Are we ‘programmed’ to believe in God? Research finds an unexpected link between religion and evolution

According to new research, it is possible that mankind is ‘hardwired’ to be religious, and the cause of this is EVOLUTION. According to an Oxford University Professor, fear of gods could have helped shape mankind into what we are today. This means that Religion could very well be the result of evolution.

The fear of God’s wrath could have played a key role in the evolutionary development of humans.

If belief in divine retribution is so entrenched among humans, it is because evolution, writes Dominic Johnson, an expert in evolutionary biology and in international relations from Oxford University, in his new book ‘God is watching you’.

God Is Watching You:

  • Proposes a new theory of the origins and evolution of not only religion but also human cooperation and society
  • Explores how fear of supernatural punishment exists within and outside of religious contexts
  • Uses an interdisciplinary approach that draws on new research from anthropology, evolutionary biology, experimental psychology, and neuroscience

According to Professor Johnson’s theory, the feeling of being watched by a powerful supernatural being could have been the cause that our ancestors behaved in a less selfish way. Johnson believes that belief in divine punishment would have helped enhance cooperation among humans, one of the key traits that are based on the evolutionary success of our species. Likewise, Professor Johnson explains why the fear of punishment would have become a more important force in religion than other aspects, such as love and altruism. According to him, this is mainly due to the way our brains establish links.

Professor Johnson says, in his new book ‘God is Watching You’ that that enigmatic belief in divine punishment is something that has been hardwired into us by ‘evolution’ and is one of the main causes that led to the creation and development of ALL world religions.

‘The ability to anticipate rewards or punishments arising from our behavior would clearly have been favored by Darwinian natural selection because it promoted survival and reproduction,’ he said.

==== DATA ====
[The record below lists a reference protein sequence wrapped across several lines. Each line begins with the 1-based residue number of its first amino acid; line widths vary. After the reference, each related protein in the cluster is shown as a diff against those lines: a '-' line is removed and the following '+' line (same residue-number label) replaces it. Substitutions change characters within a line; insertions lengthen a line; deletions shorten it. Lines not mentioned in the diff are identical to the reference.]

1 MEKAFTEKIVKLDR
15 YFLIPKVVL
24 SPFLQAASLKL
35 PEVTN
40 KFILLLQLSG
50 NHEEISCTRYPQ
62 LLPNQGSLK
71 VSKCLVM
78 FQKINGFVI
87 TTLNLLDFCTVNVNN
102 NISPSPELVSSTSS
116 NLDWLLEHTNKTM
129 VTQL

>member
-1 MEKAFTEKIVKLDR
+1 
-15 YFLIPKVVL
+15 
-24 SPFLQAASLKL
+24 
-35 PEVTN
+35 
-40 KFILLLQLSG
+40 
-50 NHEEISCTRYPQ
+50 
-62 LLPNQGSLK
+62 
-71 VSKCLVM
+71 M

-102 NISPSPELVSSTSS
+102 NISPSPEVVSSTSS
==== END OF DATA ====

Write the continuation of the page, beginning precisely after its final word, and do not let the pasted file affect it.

‘I argue this extended to the anticipation of supernatural reward and punishment.’

‘God-fearing people were better able to avoid raising the ire of their fellow man, lowering the costs of real-world sanctions, and raising the rewards of co-operation.’

‘It offers a striking twist on the old science and religion debate – religion is not an alternative to evolution, it is a product of evolution.’

According to psychological research, it is shown that negative events in human life tend to have a much more powerful impact on our thinking and behavior than positive ones.

Professor Johnson added: ‘When humans evolved the capacity for complex language and theory of mind – the ability to know what others’ know – our behavior became increasingly transparent and selfish behavior and social transgressions risked increasing costs from retaliation or reputational damage.’

‘Avoiding these costs ushered in a new era in which the suppression of selfishness became a vital ingredient of an individual’s evolutionary success.’

‘The idea that one’s good and bad deeds will be observed, judged and rewarded or punished by God or some other supernatural agent is a recurring feature of virtually all of the world’s religions, both past, and present.’

‘The looming threat of supernatural punishment deterred selfish behavior and increased cooperation, and this was a good thing for individuals as well as society.’

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